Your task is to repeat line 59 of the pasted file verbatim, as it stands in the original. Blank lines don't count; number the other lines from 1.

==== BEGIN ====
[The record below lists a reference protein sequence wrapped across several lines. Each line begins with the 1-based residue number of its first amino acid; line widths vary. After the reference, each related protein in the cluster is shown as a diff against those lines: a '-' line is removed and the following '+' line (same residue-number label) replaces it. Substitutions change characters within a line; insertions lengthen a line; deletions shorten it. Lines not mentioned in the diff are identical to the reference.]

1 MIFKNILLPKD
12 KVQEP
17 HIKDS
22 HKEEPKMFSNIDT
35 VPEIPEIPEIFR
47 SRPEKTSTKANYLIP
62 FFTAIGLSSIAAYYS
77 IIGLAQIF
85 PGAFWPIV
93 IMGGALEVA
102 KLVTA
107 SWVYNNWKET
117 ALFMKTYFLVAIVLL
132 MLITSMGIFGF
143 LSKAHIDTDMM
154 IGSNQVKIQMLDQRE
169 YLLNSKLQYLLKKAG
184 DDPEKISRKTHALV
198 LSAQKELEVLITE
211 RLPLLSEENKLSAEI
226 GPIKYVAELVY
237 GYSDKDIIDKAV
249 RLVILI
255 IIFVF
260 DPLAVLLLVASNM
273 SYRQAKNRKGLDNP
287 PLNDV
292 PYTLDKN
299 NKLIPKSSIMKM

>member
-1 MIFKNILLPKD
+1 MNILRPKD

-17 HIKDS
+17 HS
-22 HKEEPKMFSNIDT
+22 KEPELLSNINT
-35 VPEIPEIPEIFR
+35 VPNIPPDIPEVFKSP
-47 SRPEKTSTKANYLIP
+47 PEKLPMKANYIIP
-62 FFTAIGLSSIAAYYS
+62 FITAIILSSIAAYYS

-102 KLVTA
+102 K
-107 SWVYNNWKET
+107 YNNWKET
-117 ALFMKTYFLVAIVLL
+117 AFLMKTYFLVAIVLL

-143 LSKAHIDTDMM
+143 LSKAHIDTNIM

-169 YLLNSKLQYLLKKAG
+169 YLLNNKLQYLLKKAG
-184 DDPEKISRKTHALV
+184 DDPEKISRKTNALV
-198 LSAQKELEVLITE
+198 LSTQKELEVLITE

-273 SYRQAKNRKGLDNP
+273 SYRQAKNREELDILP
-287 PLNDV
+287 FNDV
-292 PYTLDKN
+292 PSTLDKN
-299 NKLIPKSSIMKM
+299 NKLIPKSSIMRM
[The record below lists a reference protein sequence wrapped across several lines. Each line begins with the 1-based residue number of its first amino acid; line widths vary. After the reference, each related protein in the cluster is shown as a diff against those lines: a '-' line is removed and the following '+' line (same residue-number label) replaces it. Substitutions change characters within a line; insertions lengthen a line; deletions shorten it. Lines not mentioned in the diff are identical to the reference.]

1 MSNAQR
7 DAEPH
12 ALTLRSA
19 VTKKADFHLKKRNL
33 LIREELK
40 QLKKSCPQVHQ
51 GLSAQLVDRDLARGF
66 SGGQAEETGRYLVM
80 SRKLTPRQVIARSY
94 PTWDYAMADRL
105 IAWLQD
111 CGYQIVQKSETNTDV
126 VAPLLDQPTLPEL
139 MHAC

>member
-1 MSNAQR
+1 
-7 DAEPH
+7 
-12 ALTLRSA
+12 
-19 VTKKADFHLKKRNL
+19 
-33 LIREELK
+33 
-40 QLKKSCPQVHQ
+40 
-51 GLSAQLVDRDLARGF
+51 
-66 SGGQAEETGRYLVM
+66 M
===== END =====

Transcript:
+273 SYRQAKNREELDILP